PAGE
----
Morphology and size of the crystalline or semicrystalline reaction products were both important for the cementitious quality of hydrothermally cured mixtures. The presence of fine needles, such as xonotlite; fibers, such as truscottite and foshagite; interlocking platelets, hexagonal anorthite; and intergrown needles such as diopside and pectolite, resulted in superior microhardness and compressive strength measurements. Cubic crystals such as analcite, grossular-hibschite (hydrogarnet series) and bicchulite, in addition to subhedral to euhedral grains of triclinic anorthite and monticellite, proved deleterious to the cementitious quality of hydrothermally cured mixtures.
Carbonation of free lime in some starting materials resulted in formation of scawtite below about 350° C. and calcite above 350° C. at 68.9 MPa. Values obtained to date for compressive strength and microhardness measurements indicate acceptable and even superior strengths for carbonate-containing cements.
Having generally described the invention, a more complete understanding can be obtained by reference to certain specific examples, which are provided herein for purposes of illustration only and are not intended to be limiting thereof unless otherwise specified.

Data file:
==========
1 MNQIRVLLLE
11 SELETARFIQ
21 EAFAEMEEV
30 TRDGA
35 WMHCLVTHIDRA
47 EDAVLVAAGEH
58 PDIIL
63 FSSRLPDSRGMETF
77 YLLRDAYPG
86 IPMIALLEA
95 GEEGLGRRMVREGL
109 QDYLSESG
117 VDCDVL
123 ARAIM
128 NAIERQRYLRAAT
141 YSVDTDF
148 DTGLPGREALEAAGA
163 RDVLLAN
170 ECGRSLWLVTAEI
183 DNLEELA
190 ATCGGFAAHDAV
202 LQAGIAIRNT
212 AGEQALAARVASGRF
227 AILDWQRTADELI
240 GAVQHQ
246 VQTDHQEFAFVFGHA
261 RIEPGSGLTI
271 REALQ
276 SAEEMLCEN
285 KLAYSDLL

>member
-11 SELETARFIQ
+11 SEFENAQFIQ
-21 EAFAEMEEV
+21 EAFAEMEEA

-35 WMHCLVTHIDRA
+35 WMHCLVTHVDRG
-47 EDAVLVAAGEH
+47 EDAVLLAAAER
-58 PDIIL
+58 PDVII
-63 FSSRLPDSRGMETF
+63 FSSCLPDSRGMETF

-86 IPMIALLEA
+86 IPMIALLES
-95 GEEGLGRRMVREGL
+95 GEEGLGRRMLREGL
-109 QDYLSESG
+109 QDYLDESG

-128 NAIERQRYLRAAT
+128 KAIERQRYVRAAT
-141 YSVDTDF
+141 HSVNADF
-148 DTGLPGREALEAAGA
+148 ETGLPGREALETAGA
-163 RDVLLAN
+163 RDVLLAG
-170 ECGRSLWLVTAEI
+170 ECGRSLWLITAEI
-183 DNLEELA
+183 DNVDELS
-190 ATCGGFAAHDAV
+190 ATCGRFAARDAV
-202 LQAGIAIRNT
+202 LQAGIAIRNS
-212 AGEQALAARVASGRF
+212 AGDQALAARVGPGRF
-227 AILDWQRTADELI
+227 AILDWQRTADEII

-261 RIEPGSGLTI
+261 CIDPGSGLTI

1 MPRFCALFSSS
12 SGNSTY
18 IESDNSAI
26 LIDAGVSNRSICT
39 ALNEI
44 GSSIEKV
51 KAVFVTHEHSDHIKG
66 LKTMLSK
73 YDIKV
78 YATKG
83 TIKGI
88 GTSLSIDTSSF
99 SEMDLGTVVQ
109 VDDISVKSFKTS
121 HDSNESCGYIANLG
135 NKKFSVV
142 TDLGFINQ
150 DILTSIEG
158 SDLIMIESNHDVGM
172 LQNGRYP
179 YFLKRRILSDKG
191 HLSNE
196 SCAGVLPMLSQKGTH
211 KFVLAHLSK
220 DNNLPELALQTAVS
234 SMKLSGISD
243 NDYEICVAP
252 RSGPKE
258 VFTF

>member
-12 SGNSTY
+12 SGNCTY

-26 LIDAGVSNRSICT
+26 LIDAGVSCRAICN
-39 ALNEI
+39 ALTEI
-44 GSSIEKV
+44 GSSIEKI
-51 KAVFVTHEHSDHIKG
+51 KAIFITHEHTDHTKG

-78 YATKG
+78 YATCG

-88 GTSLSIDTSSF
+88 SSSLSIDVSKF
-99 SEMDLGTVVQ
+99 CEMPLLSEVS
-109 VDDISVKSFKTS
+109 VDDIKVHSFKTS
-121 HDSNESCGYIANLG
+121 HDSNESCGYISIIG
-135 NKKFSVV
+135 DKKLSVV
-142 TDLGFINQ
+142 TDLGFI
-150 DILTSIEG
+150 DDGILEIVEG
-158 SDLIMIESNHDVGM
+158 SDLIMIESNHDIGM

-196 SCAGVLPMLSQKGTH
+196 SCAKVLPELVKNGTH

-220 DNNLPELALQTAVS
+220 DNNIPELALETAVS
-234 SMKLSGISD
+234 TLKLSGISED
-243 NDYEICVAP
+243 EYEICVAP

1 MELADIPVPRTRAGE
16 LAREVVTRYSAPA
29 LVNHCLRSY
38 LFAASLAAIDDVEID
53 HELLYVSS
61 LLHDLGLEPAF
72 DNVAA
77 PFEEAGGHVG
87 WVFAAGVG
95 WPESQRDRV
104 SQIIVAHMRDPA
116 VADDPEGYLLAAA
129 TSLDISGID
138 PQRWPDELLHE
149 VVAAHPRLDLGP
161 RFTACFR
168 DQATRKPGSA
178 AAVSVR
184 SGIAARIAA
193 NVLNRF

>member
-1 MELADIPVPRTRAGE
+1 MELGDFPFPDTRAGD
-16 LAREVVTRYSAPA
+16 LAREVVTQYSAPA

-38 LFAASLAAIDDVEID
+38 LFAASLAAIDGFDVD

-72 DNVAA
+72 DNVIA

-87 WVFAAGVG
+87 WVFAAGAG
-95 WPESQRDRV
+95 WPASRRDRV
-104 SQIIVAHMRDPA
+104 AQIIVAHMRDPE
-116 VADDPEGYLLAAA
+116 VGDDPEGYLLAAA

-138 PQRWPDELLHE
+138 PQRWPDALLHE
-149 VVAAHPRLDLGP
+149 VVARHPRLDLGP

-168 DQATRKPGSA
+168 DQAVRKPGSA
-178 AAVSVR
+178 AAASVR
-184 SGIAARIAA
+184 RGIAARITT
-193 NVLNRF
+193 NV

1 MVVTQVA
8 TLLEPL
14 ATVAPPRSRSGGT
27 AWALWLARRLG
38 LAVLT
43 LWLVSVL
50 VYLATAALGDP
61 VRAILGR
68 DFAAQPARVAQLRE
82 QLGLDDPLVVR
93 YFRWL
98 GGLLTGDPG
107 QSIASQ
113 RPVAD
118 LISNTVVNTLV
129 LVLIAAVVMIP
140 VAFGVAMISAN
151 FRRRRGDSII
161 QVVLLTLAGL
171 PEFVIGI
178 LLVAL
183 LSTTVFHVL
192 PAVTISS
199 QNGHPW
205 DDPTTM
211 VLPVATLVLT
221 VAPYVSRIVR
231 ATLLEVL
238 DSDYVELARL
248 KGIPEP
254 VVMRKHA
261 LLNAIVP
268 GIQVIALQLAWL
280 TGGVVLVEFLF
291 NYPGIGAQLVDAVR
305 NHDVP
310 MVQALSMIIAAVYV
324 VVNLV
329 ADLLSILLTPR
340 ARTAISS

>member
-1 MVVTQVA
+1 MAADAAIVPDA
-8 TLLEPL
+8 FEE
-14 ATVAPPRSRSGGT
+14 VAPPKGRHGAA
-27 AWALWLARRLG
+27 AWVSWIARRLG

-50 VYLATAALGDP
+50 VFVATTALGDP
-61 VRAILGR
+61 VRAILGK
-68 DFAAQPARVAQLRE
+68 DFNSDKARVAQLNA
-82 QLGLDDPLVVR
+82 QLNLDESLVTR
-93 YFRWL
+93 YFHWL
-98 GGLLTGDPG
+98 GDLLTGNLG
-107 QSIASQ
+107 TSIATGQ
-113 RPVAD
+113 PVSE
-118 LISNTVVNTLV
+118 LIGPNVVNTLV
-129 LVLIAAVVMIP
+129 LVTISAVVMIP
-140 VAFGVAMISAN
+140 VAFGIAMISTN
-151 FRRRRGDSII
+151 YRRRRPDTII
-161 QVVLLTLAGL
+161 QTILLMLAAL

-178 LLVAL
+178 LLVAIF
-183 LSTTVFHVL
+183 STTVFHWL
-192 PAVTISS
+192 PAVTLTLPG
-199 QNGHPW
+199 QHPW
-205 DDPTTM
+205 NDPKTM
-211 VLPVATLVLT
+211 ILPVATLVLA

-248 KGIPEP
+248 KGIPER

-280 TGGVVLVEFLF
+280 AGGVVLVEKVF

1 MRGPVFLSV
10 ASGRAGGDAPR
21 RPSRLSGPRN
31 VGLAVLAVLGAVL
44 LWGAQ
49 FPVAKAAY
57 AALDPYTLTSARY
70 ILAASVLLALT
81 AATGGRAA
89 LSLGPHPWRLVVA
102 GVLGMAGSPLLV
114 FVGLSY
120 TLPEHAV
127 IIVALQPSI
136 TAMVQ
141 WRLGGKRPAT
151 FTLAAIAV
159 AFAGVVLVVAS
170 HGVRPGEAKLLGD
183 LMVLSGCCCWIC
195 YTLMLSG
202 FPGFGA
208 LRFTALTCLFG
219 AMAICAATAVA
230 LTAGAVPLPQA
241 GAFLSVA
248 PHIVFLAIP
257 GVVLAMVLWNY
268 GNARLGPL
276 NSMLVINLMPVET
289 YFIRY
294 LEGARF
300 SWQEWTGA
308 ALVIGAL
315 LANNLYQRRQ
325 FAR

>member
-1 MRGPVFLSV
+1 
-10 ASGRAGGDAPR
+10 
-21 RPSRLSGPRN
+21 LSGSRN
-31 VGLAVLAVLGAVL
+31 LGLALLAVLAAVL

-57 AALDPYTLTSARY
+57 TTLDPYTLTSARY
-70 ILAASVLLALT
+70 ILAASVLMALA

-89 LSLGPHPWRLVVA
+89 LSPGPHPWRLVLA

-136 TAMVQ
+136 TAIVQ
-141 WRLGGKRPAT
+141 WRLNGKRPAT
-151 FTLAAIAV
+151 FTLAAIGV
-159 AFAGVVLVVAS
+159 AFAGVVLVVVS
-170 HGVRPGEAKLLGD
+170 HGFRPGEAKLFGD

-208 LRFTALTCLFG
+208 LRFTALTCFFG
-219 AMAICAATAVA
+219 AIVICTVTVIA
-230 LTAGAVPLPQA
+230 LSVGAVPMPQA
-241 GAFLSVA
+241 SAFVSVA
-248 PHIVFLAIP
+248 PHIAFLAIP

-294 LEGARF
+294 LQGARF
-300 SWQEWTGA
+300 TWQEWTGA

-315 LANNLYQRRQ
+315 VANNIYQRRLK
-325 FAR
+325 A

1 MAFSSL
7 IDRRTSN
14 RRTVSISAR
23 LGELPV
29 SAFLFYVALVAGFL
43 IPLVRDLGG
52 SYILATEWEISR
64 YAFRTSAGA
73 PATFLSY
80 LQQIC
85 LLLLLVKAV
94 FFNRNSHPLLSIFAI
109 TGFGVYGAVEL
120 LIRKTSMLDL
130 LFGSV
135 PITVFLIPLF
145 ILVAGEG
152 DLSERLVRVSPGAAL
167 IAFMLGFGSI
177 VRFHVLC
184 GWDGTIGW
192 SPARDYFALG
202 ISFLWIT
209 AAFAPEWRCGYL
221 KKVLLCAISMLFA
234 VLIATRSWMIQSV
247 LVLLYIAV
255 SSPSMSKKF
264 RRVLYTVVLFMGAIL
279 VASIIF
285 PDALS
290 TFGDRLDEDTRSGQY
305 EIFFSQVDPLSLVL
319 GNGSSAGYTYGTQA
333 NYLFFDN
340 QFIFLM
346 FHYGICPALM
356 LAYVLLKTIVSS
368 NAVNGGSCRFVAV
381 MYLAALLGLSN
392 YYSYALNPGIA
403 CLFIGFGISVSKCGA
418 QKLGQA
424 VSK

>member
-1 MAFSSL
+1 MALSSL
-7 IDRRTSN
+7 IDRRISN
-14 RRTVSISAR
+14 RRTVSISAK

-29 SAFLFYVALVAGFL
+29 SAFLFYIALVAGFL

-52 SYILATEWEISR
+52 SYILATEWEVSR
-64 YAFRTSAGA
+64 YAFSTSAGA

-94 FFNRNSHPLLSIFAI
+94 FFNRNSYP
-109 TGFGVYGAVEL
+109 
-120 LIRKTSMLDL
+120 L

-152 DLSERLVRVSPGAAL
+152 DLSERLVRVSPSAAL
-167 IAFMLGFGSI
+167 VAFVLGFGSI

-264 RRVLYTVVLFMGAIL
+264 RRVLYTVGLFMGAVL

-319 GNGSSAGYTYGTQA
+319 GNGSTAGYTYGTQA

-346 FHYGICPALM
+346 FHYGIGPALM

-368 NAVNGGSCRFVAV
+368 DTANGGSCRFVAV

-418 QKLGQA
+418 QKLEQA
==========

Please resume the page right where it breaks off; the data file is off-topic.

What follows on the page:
Starting materials for phase relation studies included reagent grade oxides, gels, βC2 S, commercial portland cements, silica modifiers (silicic acid, 5 micrometer quartz, Tripoli, perlite, dehydrated silica gel), and a magnesia modifier (calcined chrysotile). X-ray analysis of the Class J oil well cement indicated the presence of βC2 S, quartz, and calcite.
Chrysotile serpentine was calcined at 800° C. for ten hours to produce a reactive mixture of very fine grained amorphous material, forsterite, and enstatite.
Two types of autoclaves were used in synthesis studies: (1) Conventional 30 ml cold-seal Tuttle pressure vessels externally heated in Kanthal wound furnace assemblies; (2) 500 ml Inconel cold-seal vessels modified from the Barnes-Rocker Assembly and externally heated in Kanthal pot furnaces.
The samples were cured in conventional Tuttle pressure vessels. Starting materials, pastes or powders plus water, were placed in noble metal tubes and cured in an open system (tubes were not welded) or in a closed system (tubes were welded and weighed before and after curing to ensure containment). Phase relations were comparable for these preparation techniques which implies negligible ion transport.
Pastes or slurries were cast in 25×50 mm plastic molds and were allowed to set for 30 minutes to 24 hours at room temperature and greater than 95% relative humidity. Then they were removed from the molds and cured in the 500 cc autoclaves. Deionized water was the pressurizing medium in both types of autoclaves.
Samples were cured at 200°, 250°, 300°, 350°, and 400° C. over the pressure range 6.9-68.9 MPa (1000-10,000 psi). Pressure had little effect on the run products crystallized. Most experiments were run at 68.9 MPa. Curing times varied from 24 hours to 98 days. Deionized water was used as the pressurizing medium.